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May 2015 - Mike Vial

Former teacher tells tales of following dreams

Story by LCC Radio Staff Reporter Sarah Spohn

Mike Vial MusicHired an English teacher right before his 22nd birthday, perhaps no one knew the turn that Holly High School teacher Mike Vial would take with his career after 8 years of teaching full time.

Grading papers started to take a toll, and his dreams of fulfilling a career in music took the back seat. But after a while, music became the priority.

“I had to make a change, even though I would miss the classroom,” Vial said. “My second release, Burning the Boats is about that. You have to burn the boats so you don’t go back from the journey which you set out to achieve.”

Leaving the classroom setting for bars, music venues, auditoriums and festivals was certainly a change from the monotony of grading papers and quizzes, but Vial said it’s nice to see students in cahoots with him following his dream.

“So many students have been really supportive of my music over the years, I can’t thank the Holly community enough.”

At one point, Vial had 156 students, and now he’s playing over 150 gigs a year.

Growing up, Vial discovered bands like Pearl Jam and Nirvana right in the midst of the ‘90s grunge scene. But the sound he would come to associate with, the simplistic genres and classics of the sixties and seventies would be an everlasting love.

“At this time, CD mailing catalogues were popular,” Vial said. “My dad and I would sign up for these memberships where you get the first 10 CDs for a penny. Every week there was music arriving in our mailbox, from Bob Dylan’s Highway 61, Miles Davis’ Kind of Blue, to Alice in Chains’ Jar of Flies.”

But it wasn’t until Vial heard the soothing, earnest voice of a classic singer songwriter that he turned more to an unplugged sound. “Once I heard James Taylor’s Sweet Baby James, I found myself playing my acoustic guitar more than my electric.”

The record helped to define the genre, style and simplicity of the music Vial became known for around the state.

After being inspired by Bob Schneider’s song challenge, the touring musician decided to come up with his own 52-week songwriting challenge.

“I created my own challenge during that nasty polar vortex of 2014 and invited 20 friends to join me,” he said. “I wanted to beat my own procrastination – checking Facebook; binge-watching ‘Louie’ on Netflix;etc.”

While the challenge didn’t yield 52 songs, it did result in some of his personal favorite material to date.

“Only two friends finished all 52 songs,” Vial said. “I ended up writing about 30 tunes last year, so it was a success. Two songs are my best songs, in my opinion.”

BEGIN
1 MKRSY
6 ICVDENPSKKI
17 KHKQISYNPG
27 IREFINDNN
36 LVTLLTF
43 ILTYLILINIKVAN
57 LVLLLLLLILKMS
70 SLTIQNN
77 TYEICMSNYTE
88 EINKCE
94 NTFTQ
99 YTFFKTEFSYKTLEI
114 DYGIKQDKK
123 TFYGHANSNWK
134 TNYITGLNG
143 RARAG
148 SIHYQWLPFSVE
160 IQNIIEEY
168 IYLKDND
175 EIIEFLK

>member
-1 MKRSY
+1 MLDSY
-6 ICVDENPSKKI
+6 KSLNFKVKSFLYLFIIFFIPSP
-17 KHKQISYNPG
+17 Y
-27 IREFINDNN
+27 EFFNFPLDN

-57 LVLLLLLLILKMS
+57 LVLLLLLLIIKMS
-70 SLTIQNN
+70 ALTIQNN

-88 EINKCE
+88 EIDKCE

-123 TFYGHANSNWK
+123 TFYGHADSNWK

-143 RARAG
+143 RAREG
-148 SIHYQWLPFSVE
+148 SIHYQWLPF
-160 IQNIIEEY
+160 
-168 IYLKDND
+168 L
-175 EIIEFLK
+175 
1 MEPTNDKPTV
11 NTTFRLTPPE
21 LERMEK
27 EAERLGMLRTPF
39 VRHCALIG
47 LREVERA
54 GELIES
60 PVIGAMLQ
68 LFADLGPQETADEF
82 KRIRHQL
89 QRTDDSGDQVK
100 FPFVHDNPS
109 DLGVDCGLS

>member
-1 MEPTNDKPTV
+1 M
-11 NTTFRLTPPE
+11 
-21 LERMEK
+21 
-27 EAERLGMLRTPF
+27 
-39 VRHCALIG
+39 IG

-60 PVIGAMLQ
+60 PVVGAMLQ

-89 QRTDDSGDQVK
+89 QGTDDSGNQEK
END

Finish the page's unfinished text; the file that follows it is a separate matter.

While some of his best material came out just last year, success didn’t always come easy to the aspiring musician. After auditioning for multiple music programs at colleges, Vial found himself in the English realm at WMU.

“Getting denied was the single best thing that could have happened to me before college,” he said. “Being rejected from music schools made me find my own path at Western Michigan University, which led to my immense love of writing, poetry, and literature.”

Another unforeseen benefit of the literary world and teaching was the experience of public speaking, something Vial said was vital in shaping the artist and songwriter he is today.

Time heals all wounds, and life has a funny way of working out. The once-rejected aspiring musician has actually been a guest lecturer for music students at the same universities that marked a red denied stamp on his applications.

That ‘no’ led to a full-time touring musician hitting the road performing all over the country. Despite varying venues, Vial said there’s something to be said about the energy and connection with the crowd that isn’t dependent on the venue’s size itself.

Mike Vial Music“One surprise about playing music professional is how big and small shows can bring the same joy,” he said. “I played the local stage at Common Ground Music Festival in Lansing in 2013. That’s one of the largest shows I’ve done- a bucket list moment. Then the next week, I did Chelsea Sights and Sounds street festival and felt this immense connection to the downtown and support from people listening.”

The Michigan artist never forgets his mitten roots, though, still living in state.

“Michigan is a cornucopia of immense talent,” Vial said. “It’s why my wife and I can’t imagine living anywhere else. Michigan’s survived a recession longer than the rest of the country, and that resilience deserves respect: It shows up in Gifts or Creatures’ songs; or Annie Capp’s “On the Tracks” series; or the Ten Pound Fiddle’s continuance; or Fusion Shows bringing national acts to The Loft.”

It’s Michigan acts, collectives and artists that show Vial the love in return too. He was crowned the Blue Owl Singer Songwriter for Great Lakes Collective in 2014, winner of ForSongSake in 2012 and first place at Ypsilanti Songwriting Festival Contest in 2010.


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